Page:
Australian cancer patients consider fate or bad luck the third most likely cause of their cancer, behind getting older and their family history, according to a new international study.
Led by the University of Newcastle and Vietnam Cancer Institute, in partnership with the University of South Australia (UniSA), the study compared the perceptions of 585 cancer patients in Australia and Vietnam, analysing differences across 25 possible beliefs about what may have caused their cancer.
Almost half of the Australian cancer patients believed ‘getting older’ was the main cause of their cancer, while most Vietnamese patient cited ‘poor diet’ as the main factor behind their cancer.
Overall, smoking was ranked the 5th most likely cause of cancer and alcohol the 9th leading cause.
The survey, titled What Caused my Cancer? And published in Cancer Control, revealed significant differences between Australian and Vietnamese cancer patients including:
- ‘Getting older’ was listed as the main cause of cancer by Australian patients but Vietnamese cancer patients ranked it 10th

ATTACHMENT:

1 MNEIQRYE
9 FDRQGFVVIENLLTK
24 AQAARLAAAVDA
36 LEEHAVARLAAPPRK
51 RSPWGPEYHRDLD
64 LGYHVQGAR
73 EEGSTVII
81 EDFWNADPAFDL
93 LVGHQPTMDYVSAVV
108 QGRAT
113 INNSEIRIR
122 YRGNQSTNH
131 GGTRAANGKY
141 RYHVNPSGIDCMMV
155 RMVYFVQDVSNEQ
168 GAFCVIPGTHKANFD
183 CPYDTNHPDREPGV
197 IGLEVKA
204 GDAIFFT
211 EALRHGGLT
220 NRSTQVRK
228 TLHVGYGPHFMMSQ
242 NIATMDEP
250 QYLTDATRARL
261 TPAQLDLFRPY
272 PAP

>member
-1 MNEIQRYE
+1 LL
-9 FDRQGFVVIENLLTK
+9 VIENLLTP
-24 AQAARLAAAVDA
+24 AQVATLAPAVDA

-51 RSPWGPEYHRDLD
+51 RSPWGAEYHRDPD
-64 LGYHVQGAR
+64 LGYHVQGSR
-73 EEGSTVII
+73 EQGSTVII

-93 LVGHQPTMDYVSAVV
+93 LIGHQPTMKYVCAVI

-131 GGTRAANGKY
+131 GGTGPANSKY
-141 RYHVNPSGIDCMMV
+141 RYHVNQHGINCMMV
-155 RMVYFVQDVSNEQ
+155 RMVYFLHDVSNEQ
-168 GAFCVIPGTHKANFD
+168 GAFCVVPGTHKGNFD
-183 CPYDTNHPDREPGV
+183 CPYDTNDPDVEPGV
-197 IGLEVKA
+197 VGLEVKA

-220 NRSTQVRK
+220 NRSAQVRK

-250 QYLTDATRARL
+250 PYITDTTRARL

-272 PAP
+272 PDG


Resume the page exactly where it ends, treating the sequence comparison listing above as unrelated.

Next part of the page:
- ‘Poor diet’ was the top perceived cause of cancer among Vietnamese patients, but ranked 11th for Australians
- ‘Air pollution’ came in second as the main cause of cancer perceived by Vietnamese participants, whereas Australian patients listed it at 10th place
- Australians ranked ‘alcohol’ the 12th contributing factor to their cancer and ‘lack of exercise’ 17th, whereas Vietnamese cancer patients had alcohol 7th and a lack of exercise 12th
UniSA Research Chair of Cancer Epidemiology and Population Health, Professor David Roder, said there is many misconceptions regarding what causes cancer.
“Unfortunately, people’s understanding of many cancer-related risk factors is modest to low. People’s beliefs about what may have caused their cancer are complex and likely to be impacted by multiple factors, including cultural beliefs.”
Hunter Medical Research Institute (HMRI) researcher Dr Alix Hall, one of the study’s leaders, said a large portion of both Australian (27%) and Vietnamese (47%) held fatalistic views about the possible causes of their cancer.
“In the Australian sample, “bad luck” was ranked third and in the Vietnamese sample it was ranked fifth,” Dr Hall said.
“This is concerning because it suggests they believe they have little control over their health. That may affect their willingness to change their behaviour when it comes to diet and lifestyle, and influence their decisions relating to treatment and/or care.”
Researchers say the study underlines why public health campaigns must highlight accurate information about the possible causes of cancer.